How To Cure Your Ballot – And What That Means

Published on November 5, 2020

Hillary Clinton posted on Twitter today asking voters to check on the status of their absentee ballots in key swing states around the country. With five states currently awaiting the results, Americans are eagerly awaiting to find out who the next President will be. News networks are reporting that some votes in 18 states still need to be ‘cured,’ a term that refers to a process that confirms a ballot is legitimate should it be rejected for various reasons.

The most common situation that a ballot might be rejected is that the signature on the ballot does not match the signature on file. For Millennial and Generation Z voters that often don’t have a specified signature, this could mean trouble. In most states, the signature on your ballot must match the signature you provided for your drivers license or state ID. Should your ballot be rejected, you can likely ‘cure’ it by going through a verification process with your local election officials to verify that you were the one that filled it out.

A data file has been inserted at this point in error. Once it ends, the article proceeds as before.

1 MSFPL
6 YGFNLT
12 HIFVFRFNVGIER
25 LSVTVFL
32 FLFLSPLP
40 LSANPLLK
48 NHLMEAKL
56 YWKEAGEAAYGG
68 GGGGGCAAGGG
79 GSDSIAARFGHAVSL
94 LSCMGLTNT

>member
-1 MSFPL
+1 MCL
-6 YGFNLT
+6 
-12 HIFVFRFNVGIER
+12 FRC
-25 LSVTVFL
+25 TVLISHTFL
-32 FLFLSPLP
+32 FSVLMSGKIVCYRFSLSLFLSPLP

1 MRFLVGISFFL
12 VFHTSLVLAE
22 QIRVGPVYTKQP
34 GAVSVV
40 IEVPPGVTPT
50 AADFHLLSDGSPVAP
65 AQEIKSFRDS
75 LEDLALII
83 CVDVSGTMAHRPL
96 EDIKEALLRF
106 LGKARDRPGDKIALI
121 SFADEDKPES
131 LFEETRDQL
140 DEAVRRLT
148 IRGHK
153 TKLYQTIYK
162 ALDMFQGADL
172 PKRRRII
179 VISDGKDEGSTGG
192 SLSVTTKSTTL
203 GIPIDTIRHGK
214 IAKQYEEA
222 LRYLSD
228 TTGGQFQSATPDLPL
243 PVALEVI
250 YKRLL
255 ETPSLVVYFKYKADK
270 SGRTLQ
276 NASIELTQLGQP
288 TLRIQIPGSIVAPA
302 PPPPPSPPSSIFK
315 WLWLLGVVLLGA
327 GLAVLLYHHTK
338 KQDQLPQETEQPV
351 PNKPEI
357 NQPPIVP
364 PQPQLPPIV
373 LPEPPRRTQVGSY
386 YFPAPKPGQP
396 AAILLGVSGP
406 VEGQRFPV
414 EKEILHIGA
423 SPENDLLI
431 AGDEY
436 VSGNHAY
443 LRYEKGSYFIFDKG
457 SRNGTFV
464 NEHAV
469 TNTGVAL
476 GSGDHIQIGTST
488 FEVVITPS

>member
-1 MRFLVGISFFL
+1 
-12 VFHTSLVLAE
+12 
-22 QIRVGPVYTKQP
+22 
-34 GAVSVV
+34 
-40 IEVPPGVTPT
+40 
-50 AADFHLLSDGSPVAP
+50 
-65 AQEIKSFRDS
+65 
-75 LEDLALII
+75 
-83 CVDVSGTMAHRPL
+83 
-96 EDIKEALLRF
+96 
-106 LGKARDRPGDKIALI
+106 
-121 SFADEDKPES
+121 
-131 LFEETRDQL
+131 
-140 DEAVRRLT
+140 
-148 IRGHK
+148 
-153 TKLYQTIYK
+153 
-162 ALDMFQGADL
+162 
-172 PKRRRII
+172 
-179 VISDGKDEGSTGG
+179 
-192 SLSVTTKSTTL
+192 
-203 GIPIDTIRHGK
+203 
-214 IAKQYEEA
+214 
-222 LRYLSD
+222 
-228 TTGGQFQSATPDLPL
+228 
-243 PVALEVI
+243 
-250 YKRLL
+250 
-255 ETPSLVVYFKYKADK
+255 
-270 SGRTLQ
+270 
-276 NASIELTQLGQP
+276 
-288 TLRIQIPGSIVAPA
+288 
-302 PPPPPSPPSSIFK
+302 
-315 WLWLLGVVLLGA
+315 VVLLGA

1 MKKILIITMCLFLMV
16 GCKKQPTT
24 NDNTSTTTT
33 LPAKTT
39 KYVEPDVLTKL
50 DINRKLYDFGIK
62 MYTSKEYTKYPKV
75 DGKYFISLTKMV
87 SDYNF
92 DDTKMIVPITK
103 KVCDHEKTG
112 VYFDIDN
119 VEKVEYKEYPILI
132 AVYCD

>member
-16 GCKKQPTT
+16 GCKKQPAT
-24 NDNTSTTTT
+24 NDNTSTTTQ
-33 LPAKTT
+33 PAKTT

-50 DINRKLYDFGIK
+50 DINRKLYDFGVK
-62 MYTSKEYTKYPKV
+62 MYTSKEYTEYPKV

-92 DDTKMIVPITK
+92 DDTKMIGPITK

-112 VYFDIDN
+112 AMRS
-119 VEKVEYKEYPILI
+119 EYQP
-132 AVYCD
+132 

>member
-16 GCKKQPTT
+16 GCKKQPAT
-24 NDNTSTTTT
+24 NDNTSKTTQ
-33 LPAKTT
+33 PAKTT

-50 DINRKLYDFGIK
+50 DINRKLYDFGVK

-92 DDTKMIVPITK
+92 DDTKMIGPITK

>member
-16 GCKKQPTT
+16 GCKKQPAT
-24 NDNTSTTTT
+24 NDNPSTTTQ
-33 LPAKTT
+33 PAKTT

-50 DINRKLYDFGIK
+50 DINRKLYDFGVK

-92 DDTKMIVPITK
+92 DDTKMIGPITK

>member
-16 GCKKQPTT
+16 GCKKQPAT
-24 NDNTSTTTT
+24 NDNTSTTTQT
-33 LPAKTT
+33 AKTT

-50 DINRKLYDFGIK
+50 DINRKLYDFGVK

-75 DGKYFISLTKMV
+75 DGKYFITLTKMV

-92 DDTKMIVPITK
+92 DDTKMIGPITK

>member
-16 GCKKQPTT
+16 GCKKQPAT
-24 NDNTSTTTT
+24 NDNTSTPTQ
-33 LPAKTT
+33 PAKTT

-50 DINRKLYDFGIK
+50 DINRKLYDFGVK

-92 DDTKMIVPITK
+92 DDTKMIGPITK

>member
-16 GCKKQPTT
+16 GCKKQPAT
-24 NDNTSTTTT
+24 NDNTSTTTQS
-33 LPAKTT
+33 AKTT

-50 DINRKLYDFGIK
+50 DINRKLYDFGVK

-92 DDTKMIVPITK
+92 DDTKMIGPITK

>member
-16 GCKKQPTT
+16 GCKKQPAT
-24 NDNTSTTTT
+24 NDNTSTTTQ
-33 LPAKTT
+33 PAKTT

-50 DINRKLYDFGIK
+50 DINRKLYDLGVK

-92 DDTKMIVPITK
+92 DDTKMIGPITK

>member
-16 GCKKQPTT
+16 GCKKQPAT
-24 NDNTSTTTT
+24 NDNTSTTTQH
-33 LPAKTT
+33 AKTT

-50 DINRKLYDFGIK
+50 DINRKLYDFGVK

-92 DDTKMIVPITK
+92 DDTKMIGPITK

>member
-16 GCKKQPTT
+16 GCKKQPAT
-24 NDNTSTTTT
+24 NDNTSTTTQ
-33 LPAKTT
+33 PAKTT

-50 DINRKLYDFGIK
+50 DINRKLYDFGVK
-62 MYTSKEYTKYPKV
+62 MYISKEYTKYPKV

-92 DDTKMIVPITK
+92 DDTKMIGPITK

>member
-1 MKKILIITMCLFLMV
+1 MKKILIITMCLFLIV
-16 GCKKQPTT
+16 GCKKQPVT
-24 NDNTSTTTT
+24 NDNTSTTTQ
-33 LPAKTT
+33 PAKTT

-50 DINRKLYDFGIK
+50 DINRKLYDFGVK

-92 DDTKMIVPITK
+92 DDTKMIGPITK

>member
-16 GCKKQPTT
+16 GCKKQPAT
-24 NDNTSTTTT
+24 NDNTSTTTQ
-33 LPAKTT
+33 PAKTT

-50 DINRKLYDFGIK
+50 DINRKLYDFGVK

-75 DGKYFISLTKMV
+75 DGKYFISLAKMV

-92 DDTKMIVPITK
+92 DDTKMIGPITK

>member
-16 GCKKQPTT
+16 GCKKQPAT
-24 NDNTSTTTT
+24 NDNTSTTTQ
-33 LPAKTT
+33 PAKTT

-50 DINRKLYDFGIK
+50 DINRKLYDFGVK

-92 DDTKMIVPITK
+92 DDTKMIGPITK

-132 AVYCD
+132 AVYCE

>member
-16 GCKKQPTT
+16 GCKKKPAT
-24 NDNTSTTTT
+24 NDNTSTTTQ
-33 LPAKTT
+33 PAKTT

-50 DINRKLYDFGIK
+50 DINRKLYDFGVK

Georgia, one of the key swing states in the 2020 election, asks that voters check to see if their vote was accepted through the state portal. For voters that find that their absentee ballot was rejected, you can contact your state registrar’s office to go through the curing process. The process might entail a list of questions that election officials will ask to validate your identity. Voters can cure their ballots in Georgia through five p.m. on Friday, November 6th.

Not every state allows ballot curing but every state requires voters to sign their absentee or mail-in ballots. Check on your states’ policy, and the status of your ballot, here. Voters in Nevada and Pennsylvania may be asked to check on the status of their absentee or mail-in ballots as well.

Julia Sachs is a former Managing Editor at Grit Daily. She covers technology, social media and disinformation. She is based in Utah and before the pandemic she liked to travel.

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